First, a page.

Matt's
EVI Gig Rig
Oct. 2009

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Matt's Gig Rig - October 2009

Matt Traum performing at Legacy Village Cleveland OhioGo back to Matt's Gig Rig Index

Here is my latest "Gig Rig" as of October 2009.

It's been a few years since I have updated this Gig Rig section of the website. Since the last gig rig, I have pulled one of the three VL70-m TURBOs out of my rack and replaced it with a Roland Fantom XR rack synth. The TURBO VL is superb and I still use two in the rig, but there are a few things it simply cannot do and I want to be able to do everything with my rig. So the Roland Fantom XR module gives me the added ability to do massive Brecker-style chordal layers and string ensembles and brass sections and also percussion and other sampled type sounds such as scat type vocals, keyboards, vibes and marimbas, congas, etc... The result is that this rig now represents an unbelievably powerful music making machine. It is 100% reliable, it never crashes, it has no noticeable latency, and it boots up every time immediately.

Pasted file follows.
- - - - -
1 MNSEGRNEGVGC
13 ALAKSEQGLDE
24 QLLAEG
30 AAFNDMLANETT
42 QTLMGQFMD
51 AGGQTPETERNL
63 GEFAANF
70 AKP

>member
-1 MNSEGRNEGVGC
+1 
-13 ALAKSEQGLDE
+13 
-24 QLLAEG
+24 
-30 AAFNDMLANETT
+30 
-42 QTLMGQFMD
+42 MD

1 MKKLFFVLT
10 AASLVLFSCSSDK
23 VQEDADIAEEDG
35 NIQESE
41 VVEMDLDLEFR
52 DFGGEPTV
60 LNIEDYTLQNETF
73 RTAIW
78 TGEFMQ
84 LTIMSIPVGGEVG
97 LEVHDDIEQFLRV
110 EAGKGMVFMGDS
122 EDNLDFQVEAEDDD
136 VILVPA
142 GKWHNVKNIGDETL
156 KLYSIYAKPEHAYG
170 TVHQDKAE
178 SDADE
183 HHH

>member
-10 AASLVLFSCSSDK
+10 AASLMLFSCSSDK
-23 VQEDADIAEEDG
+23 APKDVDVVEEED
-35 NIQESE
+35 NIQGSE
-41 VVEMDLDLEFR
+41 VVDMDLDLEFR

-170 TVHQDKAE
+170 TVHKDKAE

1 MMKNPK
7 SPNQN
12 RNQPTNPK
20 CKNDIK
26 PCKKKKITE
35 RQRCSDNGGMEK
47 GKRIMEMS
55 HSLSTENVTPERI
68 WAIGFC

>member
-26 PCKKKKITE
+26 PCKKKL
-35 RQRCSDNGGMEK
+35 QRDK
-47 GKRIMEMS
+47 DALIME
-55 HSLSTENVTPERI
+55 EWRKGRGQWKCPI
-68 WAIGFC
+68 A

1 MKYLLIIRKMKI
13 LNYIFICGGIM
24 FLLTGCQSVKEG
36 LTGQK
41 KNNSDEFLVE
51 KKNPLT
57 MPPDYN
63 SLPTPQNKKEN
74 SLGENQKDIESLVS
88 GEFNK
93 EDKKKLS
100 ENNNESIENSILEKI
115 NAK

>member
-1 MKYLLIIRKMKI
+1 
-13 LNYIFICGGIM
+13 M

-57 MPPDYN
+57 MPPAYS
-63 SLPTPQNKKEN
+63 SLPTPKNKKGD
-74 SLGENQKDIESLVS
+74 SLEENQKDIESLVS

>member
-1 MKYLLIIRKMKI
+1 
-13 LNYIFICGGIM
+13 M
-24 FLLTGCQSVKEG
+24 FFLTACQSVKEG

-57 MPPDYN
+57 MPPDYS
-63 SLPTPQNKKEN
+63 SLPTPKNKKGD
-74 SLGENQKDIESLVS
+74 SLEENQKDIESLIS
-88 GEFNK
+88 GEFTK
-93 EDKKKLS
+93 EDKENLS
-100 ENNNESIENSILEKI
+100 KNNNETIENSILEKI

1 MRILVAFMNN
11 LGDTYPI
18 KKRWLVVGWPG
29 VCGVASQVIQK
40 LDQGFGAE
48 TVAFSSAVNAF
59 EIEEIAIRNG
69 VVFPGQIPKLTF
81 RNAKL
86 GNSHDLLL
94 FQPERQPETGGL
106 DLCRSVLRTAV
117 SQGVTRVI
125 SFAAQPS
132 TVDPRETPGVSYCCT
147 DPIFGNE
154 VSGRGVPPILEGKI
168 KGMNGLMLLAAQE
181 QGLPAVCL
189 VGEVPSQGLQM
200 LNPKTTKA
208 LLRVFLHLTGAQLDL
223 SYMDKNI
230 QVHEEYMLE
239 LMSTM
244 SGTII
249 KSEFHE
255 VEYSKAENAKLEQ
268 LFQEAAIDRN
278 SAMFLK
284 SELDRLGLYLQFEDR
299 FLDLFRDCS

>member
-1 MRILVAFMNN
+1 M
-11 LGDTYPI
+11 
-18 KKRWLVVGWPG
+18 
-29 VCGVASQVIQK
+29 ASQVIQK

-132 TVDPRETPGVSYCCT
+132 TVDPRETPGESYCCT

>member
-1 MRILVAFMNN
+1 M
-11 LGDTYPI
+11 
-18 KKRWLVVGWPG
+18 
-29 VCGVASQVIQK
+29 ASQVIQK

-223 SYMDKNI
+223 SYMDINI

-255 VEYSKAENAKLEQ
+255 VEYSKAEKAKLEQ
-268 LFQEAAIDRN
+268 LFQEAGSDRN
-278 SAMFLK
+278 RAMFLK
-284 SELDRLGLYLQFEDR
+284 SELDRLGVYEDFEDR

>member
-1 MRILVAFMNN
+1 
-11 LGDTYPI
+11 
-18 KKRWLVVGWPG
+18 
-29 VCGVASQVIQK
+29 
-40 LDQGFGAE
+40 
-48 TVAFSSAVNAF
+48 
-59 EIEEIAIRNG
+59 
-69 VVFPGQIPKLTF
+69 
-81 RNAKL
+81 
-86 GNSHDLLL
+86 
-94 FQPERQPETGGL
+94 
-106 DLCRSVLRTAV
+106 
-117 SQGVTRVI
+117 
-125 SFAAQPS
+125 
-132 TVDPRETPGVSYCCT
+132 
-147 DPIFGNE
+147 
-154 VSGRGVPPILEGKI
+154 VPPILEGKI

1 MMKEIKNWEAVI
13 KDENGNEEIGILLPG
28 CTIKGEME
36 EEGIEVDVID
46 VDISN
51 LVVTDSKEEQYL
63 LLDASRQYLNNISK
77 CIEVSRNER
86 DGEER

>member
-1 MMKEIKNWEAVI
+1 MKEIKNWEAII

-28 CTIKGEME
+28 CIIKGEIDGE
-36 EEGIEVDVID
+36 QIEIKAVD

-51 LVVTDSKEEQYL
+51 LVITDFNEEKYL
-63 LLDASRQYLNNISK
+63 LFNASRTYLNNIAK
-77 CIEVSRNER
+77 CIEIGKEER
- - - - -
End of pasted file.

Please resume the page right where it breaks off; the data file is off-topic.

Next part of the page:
I have been working on- and using- my own wind controller soundbanks for the Roland Fantom XR for several years. These sounds have been very carefully developed over this period of time in this rig. These exciting new soundbanks have now been released commercially. Click here for complete info and demos on these Fantom XR sounds I use and sell.

Having three separate modules in the rack allows me to quickly call up and change between sounds either by sending program change commands wirelessly from the MIDI EVI or by pushing buttons on the front panel of the modules. I tend to prefer to mix on the fly as I play so I generally call up the sounds I think I might want to use in the song to be played. Then, by having my mixer at waist level, I can easily mute and unmute and mix my sound as I play. In the past I have tried to pre-program multi-module sound layers but it never works out to my liking as there are too many variables at a gig (i.e. reverb levels, eq levels for the room, other instruments in the band that I don't want to step on, etc...) So I mix live. It is a synthesist performance in every sense of the word. Also by having multiple synth modules in the rig, I won't have a gig-stopping disaster if one synth goes down. I also carry two MIDI EVI horns for this same reason.